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Jornal de Pediatria
On-line version ISSN 1678-4782
RIZZO, Maria Cândida V. and SOLE, Dirceu. Inhaled corticosteroids in the treatment of respiratory allergy: safety vs. efficacy. J. Pediatr. (Rio J.) [online]. 2006, vol.82, n.5, suppl., pp. S198-S205. ISSN 1678-4782. http://dx.doi.org/10.1590/S0021-75572006000700010.
OBJECTIVE: Review the molecular mechanisms of action, efficacy, and potential side effects associated with inhaled corticosteroids (ICS) in children with persistent asthma. SOURCES: Articles in English from MEDLINE. The following terms were used: corticosteroids, inhaled corticosteroids, asthma, children, beclomethasone, fluticasone, budesonide, ciclesonide, growth, adrenal insufficiency, bone mineral density, and oral candidiasis. Treatment guidelines, review articles, controlled trials, meta-analyses, and systematic reviews evaluating the efficacy and the adverse events of treatment with ICS were selected. SUMMARY OF THE FINDINGS: In vivo and in vitro studies show that the available ICS have different pharmacokinetic and pharmacodynamic properties that result in different action potentials. ICS also differ as to the systemic and local side effects. The bioavailability of these products is essential in order to determine the incidence of side effects. In general, ICS are capable of controlling asthma, reducing the number of exacerbations, medical consultations, hospitalizations, and the need of oral corticosteroid (applications) bursts. Improvement can also be seen in pulmonary function, especially in patients with recent onset asthma. The most documented adverse effect is transitory decrease of growth rate. CONCLUSIONS: ICS are the main anti-inflammatory agent used to treat persistent asthma. When administered in low doses, they seem to be safe and effective. Patient monitoring allows for early detection of possible side effects associated with ICS.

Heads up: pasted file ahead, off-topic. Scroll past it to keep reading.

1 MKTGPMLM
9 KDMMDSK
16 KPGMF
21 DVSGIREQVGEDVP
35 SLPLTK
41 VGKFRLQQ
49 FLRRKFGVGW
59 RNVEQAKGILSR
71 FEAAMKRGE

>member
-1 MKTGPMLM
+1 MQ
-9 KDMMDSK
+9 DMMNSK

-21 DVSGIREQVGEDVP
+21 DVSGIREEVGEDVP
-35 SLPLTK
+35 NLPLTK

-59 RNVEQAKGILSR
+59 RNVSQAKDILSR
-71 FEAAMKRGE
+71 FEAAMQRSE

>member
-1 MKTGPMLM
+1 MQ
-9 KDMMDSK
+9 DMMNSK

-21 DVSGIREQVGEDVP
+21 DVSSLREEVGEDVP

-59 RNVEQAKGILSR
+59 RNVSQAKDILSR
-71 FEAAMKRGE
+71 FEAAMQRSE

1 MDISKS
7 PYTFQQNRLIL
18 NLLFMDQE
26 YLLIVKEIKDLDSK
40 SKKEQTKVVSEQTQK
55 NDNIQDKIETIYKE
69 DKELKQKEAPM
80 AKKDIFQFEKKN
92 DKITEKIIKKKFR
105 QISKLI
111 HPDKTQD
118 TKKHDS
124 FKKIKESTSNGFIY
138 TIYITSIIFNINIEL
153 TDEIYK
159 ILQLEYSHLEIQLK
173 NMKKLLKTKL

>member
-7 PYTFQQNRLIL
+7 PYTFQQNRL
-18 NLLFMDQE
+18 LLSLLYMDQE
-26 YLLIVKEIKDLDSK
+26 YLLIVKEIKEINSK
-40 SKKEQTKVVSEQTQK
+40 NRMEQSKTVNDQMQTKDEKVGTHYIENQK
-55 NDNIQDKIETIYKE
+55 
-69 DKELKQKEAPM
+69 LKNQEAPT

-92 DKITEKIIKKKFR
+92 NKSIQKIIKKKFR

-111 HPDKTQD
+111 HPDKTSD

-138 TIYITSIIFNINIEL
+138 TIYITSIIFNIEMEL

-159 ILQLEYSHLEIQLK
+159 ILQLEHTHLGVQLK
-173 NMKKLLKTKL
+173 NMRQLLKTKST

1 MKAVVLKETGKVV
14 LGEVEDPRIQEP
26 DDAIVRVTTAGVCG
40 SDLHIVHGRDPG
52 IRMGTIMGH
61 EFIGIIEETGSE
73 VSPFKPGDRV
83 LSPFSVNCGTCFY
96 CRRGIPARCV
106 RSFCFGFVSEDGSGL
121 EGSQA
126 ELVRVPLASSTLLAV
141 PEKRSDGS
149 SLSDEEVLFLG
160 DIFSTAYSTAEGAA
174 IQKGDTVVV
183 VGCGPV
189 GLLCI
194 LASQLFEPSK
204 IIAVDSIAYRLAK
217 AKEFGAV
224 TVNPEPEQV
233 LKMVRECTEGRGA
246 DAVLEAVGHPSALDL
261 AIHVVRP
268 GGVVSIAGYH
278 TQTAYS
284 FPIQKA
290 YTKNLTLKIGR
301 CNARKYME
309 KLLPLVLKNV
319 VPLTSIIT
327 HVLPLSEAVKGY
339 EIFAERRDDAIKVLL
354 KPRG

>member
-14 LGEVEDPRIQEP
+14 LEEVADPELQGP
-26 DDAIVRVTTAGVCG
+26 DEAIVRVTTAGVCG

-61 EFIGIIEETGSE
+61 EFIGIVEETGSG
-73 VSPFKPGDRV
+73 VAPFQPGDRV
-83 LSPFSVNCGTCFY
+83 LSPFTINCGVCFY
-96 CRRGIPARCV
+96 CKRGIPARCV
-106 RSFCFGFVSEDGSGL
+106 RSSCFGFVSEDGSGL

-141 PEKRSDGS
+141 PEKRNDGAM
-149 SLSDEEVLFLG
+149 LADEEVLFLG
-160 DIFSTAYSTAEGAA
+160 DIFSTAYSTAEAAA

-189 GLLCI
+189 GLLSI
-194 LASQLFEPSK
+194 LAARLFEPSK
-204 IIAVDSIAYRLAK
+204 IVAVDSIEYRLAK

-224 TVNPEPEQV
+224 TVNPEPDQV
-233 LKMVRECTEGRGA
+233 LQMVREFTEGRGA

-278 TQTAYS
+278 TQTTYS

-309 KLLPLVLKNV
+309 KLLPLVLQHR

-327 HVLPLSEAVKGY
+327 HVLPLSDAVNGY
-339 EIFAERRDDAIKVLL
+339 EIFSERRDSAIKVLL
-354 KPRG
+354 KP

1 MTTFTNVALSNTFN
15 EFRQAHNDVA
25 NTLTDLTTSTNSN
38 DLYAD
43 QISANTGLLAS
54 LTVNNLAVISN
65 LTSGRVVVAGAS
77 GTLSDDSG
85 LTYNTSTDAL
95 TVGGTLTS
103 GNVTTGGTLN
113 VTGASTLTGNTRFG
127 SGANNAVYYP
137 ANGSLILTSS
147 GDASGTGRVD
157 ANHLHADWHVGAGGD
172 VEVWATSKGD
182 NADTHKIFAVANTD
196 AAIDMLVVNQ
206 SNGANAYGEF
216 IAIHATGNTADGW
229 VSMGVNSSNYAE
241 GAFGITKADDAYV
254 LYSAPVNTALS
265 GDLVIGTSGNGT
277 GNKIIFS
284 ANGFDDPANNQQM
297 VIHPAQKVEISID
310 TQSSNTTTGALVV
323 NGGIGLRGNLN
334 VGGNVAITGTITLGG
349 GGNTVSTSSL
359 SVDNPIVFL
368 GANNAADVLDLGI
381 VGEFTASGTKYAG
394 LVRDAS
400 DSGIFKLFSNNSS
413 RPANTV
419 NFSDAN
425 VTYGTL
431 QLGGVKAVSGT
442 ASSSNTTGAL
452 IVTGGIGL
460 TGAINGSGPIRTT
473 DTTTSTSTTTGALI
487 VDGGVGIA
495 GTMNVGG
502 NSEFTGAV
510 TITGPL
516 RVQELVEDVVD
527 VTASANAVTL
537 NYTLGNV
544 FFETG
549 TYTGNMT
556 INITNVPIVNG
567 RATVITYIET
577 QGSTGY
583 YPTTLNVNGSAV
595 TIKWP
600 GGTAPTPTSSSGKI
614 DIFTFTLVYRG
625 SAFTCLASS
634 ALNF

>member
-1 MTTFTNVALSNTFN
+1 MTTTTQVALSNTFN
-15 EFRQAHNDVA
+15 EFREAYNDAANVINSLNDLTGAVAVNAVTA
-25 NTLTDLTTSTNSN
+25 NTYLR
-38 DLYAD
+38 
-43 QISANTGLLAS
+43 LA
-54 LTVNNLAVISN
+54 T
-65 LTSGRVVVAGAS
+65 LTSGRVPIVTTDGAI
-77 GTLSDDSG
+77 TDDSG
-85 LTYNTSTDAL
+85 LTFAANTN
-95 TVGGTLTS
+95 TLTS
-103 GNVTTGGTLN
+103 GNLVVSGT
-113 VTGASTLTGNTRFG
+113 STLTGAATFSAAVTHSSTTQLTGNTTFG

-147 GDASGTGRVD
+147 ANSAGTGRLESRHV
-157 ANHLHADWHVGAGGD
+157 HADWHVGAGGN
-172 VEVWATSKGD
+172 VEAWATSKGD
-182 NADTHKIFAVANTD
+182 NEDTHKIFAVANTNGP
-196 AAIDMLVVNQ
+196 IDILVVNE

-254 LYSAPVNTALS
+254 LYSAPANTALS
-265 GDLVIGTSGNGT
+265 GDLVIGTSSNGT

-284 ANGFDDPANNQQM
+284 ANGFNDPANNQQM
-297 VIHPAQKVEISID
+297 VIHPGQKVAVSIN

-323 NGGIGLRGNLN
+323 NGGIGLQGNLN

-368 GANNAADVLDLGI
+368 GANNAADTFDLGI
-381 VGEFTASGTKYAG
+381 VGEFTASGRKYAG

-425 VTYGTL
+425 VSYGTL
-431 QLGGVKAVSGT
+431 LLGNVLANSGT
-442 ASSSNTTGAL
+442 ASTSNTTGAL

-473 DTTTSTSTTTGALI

Keywords : Children; asthma; inhaled corticosteroids; budesonide; beclomethasone; fluticasone; ciclesonide.